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Axinn says data show incidents of sexual assault start at 'very young age'

Miech on 'generational forgetting' about drug-use dangers

Impacts of H-1B visas: Lower prices and higher production - or lower wages and higher profits?

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Call for papers: Conference on computational social science, April 2017, U-M

Sioban Harlow honored with 2017 Sarah Goddard Power Award for commitment to women's health

Post-doc fellowship in computational social science for summer or fall 2017, U-Penn

ICPSR Summer Program scholarships to support training in statistics, quantitative methods, research design, and data analysis

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Next Brown Bag

Mon, Feb 13, 2017, noon:
Daniel Almirall, "Getting SMART about adaptive interventions"

Adolescent Antecedents of High-Risk Driving Behavior Into Young Adulthood: Substance Use and Parental Influences

Publication Abstract

Shope, J.T., P.F. Waller, Trivellore Raghunathan, and S.M. Patil. 2001. "Adolescent Antecedents of High-Risk Driving Behavior Into Young Adulthood: Substance Use and Parental Influences." Accident Analysis and Prevention, 33:649-658.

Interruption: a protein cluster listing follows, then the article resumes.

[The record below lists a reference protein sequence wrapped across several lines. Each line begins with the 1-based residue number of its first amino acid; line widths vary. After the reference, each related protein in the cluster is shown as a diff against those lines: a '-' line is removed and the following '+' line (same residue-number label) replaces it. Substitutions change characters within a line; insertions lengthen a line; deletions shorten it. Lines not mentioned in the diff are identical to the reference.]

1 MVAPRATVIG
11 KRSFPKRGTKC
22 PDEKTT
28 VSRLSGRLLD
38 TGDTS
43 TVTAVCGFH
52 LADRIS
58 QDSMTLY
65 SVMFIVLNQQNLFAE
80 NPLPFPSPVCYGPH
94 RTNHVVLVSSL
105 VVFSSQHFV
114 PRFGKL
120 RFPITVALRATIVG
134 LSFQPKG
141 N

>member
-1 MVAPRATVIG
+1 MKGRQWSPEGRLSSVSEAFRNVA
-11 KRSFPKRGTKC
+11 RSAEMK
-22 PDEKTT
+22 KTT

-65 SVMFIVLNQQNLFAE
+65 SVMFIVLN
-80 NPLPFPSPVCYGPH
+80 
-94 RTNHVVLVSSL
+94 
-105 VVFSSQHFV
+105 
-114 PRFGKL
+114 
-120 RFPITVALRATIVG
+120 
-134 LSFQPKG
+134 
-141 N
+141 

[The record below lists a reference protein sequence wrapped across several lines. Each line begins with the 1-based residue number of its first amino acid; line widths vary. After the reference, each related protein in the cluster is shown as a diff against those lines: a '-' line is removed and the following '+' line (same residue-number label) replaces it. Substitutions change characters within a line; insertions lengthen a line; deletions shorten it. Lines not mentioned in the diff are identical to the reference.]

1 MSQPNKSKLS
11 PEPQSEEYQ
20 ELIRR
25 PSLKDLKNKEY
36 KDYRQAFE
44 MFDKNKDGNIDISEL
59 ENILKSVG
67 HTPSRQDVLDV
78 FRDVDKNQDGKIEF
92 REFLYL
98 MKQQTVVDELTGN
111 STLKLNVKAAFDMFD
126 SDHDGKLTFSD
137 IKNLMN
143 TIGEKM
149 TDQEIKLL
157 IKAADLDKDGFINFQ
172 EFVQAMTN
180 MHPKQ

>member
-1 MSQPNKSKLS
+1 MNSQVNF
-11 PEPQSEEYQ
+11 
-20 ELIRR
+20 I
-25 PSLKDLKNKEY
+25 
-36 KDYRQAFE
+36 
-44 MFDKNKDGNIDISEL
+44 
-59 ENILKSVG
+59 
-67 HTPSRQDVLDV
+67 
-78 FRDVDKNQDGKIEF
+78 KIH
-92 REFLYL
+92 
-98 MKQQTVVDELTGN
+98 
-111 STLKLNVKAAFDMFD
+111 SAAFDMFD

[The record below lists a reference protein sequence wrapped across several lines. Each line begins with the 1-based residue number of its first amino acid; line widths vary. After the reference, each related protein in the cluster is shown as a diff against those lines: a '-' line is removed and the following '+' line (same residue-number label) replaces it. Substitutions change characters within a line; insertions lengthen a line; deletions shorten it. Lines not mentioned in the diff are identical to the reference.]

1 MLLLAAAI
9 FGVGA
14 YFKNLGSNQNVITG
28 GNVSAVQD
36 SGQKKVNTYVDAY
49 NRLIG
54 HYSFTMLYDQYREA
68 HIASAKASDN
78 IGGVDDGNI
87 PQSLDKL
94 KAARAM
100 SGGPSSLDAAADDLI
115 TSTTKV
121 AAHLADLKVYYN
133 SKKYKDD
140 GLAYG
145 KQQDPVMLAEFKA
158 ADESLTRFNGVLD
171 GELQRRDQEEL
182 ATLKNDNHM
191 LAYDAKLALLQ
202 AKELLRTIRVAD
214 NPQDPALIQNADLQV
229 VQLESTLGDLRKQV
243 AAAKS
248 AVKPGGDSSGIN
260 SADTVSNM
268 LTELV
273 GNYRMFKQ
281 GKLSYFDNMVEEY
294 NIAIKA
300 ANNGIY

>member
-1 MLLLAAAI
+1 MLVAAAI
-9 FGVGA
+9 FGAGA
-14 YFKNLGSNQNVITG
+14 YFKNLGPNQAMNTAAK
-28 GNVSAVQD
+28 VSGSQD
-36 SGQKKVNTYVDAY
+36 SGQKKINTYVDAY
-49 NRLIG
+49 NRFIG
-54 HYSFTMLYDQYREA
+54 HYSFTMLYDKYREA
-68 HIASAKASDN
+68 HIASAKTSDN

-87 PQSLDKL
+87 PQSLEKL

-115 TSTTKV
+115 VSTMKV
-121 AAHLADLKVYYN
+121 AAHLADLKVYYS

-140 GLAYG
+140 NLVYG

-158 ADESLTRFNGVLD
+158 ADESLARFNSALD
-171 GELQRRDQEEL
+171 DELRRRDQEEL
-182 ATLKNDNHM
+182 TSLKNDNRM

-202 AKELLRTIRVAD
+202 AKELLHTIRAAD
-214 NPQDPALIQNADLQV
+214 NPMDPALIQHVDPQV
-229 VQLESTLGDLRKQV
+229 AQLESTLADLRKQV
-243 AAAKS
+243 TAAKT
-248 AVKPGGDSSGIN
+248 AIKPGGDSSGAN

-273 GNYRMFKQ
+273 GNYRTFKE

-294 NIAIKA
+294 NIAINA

Driver history data, in combination with previously collected tenth-grade questionnaire data, for 4403 subjects were analyzed by Poisson regression models to identify the significant substance use and parental characteristics predicting subsequent high-risk driving of new drivers (starting at age 16) through age 23-24 years. Substance use (cigarettes, marijuana, and alcohol) reported at age 15 was shown to be an important predictor of subsequent excess risk of serious offenses and serious crashes for both men and women, In addition, negative parental influences (lenient attitudes toward young people's drinking., low monitoring, nurturance, family connectedness), were also demonstrated to increase the risk of serious offenses and serious crashes for both men and women. (C) 2001 Elsevier Science Ltd. All rights reserved.

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